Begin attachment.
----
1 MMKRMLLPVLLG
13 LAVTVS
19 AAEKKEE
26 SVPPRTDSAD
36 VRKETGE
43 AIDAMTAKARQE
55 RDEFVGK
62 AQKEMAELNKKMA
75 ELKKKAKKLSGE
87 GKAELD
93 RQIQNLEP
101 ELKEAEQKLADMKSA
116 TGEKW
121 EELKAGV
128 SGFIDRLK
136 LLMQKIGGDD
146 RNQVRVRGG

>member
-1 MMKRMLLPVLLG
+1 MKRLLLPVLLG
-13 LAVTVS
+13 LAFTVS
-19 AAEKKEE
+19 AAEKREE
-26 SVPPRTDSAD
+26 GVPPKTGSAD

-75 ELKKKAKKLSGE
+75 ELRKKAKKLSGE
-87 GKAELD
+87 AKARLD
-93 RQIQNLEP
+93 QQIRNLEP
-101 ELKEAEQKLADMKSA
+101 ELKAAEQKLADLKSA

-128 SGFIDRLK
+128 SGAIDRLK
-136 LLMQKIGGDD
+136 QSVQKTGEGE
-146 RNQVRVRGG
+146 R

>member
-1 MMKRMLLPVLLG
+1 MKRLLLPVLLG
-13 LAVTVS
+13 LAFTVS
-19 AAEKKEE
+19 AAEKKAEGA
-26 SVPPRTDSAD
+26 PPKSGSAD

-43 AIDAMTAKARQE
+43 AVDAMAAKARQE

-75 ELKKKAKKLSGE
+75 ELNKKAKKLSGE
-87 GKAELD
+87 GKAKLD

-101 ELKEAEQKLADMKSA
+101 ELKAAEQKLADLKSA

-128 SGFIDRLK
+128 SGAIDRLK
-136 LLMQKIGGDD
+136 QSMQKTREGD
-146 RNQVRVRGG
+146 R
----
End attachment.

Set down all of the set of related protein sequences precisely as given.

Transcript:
1 MMKRMLLPVLLG
13 LAVTVS
19 AAEKKEE
26 SVPPRTDSAD
36 VRKETGE
43 AIDAMTAKARQE
55 RDEFVGK
62 AQKEMAELNKKMA
75 ELKKKAKKLSGE
87 GKAELD
93 RQIQNLEP
101 ELKEAEQKLADMKSA
116 TGEKW
121 EELKAGV
128 SGFIDRLK
136 LLMQKIGGDD
146 RNQVRVRGG

>member
-1 MMKRMLLPVLLG
+1 MKRLLLPVLLG
-13 LAVTVS
+13 LAFTVS
-19 AAEKKEE
+19 AAEKREE
-26 SVPPRTDSAD
+26 GVPPKTGSAD

-75 ELKKKAKKLSGE
+75 ELRKKAKKLSGE
-87 GKAELD
+87 AKARLD
-93 RQIQNLEP
+93 QQIRNLEP
-101 ELKEAEQKLADMKSA
+101 ELKAAEQKLADLKSA

-128 SGFIDRLK
+128 SGAIDRLK
-136 LLMQKIGGDD
+136 QSVQKTGEGE
-146 RNQVRVRGG
+146 R

>member
-1 MMKRMLLPVLLG
+1 MKRLLLPVLLG
-13 LAVTVS
+13 LAFTVS
-19 AAEKKEE
+19 AAEKKAEGA
-26 SVPPRTDSAD
+26 PPKSGSAD

-43 AIDAMTAKARQE
+43 AVDAMAAKARQE

-75 ELKKKAKKLSGE
+75 ELNKKAKKLSGE
-87 GKAELD
+87 GKAKLD

-101 ELKEAEQKLADMKSA
+101 ELKAAEQKLADLKSA

-128 SGFIDRLK
+128 SGAIDRLK
-136 LLMQKIGGDD
+136 QSMQKTREGD
-146 RNQVRVRGG
+146 R